Haitian Refugee Surge Reflects Changed US Repatriation Policy
Increased numbers force the US to reopen center at Guantanamo Bay
PETIT-GOVE, HAITI — UNTIL a few days ago, dozens of little boats scattered the sheltered cove of Petit-Goave. They were the livelihood of local fishermen. Today the cove is empty, the fishing boats usurped by desperate Haitians hoping to sail to a better life.
Their departure has more to do with United States policy than with the winds. Residents of this small coastal town 40 miles southwest of the Haitian capital have been taking to the high seas ever since the September 1991 coup dtat that ousted President Jean-Bertrand Aristide.
President Clinton's decision last month to change the repatriation procedure triggered a new exodus. Instead of being returned to Haiti immediately, Coast Guard cutters now take refugees to an offshore processing center in Jamaica, where immigration officials determine whether they qualify for political asylum.
As soon as news leaked to the mainland that the acceptance rate offshore is five times than that at one of Haiti's three in-country processing centers, the number of boat people this week alone surpassed all of 1993.
Since last Friday, an armada of US Coast Guard cutters and naval vessels, dubbed ``the big American ships,'' has plucked more than 3,500 refugees from their boats, mostly unseaworthy wooden vessels less than 20 feet long. According to local residents, more than 600 were from Petit-Goave.
``People here are taking our local fishing boats and going to La Gonaives,'' says one dock worker, pointing to the Haitian island nestled off the crook of Port-au-Prince Bay. ``They don't need to get to Miami anymore. All they need to do is drift out of the territorial waters and wait to be picked up.
``I don't know in advance when people are leaving. It's only a few days later when I don't see them in town, I realize they've gone,'' the dock worker adds.
``It's difficult to pinpoint any one factor of why they are leaving,'' says US spokesperson Stan Schrager. ``There's the 25 to 30 percent acceptance rate for political asylum at the Jamaica facility. There's the increase in sanctions and an increase in human rights violations. But it's too early to say if it's a trend or just a blip on the screen.''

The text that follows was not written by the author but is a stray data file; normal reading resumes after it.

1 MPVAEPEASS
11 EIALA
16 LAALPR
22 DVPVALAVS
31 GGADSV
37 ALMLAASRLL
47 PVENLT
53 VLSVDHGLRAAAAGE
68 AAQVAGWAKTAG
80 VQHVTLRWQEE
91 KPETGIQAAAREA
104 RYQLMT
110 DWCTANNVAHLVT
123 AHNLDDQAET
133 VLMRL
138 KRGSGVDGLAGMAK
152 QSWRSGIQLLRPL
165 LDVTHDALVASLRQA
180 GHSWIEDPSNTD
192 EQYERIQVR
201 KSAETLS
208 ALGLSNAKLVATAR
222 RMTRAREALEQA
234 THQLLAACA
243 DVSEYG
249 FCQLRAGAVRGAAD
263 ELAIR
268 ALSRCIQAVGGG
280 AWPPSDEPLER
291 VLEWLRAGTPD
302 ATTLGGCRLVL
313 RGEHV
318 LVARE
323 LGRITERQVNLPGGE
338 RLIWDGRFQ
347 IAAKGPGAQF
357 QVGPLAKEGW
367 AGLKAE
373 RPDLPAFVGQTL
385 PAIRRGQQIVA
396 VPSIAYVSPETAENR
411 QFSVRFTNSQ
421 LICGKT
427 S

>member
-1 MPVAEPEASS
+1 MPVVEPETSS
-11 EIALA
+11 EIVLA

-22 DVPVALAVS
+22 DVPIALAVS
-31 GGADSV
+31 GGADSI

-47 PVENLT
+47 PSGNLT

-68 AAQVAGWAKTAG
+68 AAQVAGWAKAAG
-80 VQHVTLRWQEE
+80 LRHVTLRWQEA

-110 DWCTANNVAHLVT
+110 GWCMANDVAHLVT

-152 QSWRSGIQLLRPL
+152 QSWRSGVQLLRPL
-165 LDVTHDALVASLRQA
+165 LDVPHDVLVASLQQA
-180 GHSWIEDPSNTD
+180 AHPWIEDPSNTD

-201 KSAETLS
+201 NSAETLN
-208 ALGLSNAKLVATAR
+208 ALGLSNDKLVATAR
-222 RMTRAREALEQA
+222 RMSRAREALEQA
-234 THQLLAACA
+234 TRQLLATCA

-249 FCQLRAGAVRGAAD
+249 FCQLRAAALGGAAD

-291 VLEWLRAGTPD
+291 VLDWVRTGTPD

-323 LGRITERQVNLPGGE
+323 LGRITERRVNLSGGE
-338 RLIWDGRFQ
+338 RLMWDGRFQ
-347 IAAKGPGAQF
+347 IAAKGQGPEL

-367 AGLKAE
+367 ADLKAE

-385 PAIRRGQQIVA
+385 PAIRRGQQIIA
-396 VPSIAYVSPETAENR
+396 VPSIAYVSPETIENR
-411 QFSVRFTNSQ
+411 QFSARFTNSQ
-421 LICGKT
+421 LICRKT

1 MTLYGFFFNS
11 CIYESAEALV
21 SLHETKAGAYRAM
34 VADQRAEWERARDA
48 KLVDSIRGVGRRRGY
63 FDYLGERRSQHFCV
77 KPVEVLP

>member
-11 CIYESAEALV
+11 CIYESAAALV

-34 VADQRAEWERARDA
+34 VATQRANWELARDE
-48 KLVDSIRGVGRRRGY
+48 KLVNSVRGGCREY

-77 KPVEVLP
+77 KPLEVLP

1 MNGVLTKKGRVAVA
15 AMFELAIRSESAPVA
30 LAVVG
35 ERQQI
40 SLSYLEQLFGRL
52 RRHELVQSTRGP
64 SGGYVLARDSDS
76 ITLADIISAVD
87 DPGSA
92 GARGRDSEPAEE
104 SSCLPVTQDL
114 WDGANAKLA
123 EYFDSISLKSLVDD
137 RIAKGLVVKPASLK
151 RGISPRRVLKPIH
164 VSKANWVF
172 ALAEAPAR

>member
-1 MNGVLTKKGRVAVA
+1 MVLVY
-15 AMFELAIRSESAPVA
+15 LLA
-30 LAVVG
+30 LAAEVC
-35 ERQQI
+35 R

There's little to indicate a shift in the tide on the horizon, though the US would obviously like the refugee problem to disappear. It is a political wild card, an economic burden, and a logistical nightmare. The rescue, process, and return of refugees is the Coast Guard's largest and most expensive operation. It costs US taxpayers $120,000 per day just for the processing center at Jamaica, where a combined facility of two ships houses only 1,250.
Frantic US officials scrambled Tuesday to reopen the refugee processing center at Guantanamo Bay Naval Base, Cuba, which can house 12,500. The US hopes Guantanamo will be a temporary haven until it finishes a new onshore center on the Turk and Caicos Islands north of Haiti. But that site will only hold 2,000. Running Guantanamo from November 1991 until President Bush closed it in May 1992 cost US taxpayers $58 million.
Average acceptance for political asylum on Guantanamo equalled the 5 percent rate here. While the US is pointing to improvements in the number of people accepted in-country, one human rights monitor explains that is just a manipulation of figures.
``They are saying that since March, the in-country acceptance rate has jumped from 5 to 30 percent, but that's because the policy changed last February,'' Anne Fuller from the National coalition for Haitian Refugees explains. ``The earlier statistics reflect the total number of people who applied. Now there is a screening process so the number of people allowed to apply is significantly less.''
Regardless, the policy change is like a magnet. Getting on a boat is as popular as the local cock-fight, though more expensive. An average passenger pays $75. Unconfirmed reports say that in the north, there are already enough boats to provide passage for more than 100,000 people.
One boat-builder in the south, Leveck Louis, is one week shy of finishing his boat. But his home on the coast is just a stone's throw away from the military barracks of Petit-Goave. He says that earlier this week local authorities - in rural areas, the Army - forbade him to work on his boat until further notice.
``It's my livelihood,'' the father of four complains. ``I could have taken advantage of this enthusiasm for leaving and made enough money to pay off my debts. Now I have nothing.''
``People are starving to death,'' says American Baptist Minister Terry Anderson, who has been living in Petit-Goave since 1985. ``It blows my mind how the US can talk about human rights abuses when their embargo is killing people. Without a doubt it's US policy that's responsible for people taking boats.''
The US has maintained that the military is largely responsible for the rampant human rights violations. They are hoping their sanctions will force Army Chief Lt. Gen. Raoul Cedras to resign.
The US has repeatedly said that sanctions need time to work, clinging desperately to that hope so they will not have to play their last card - military intervention. But the unanticipated number of boat people eating away at taxpayers' dollars in a state-side election year may be the decisive factor in that equation.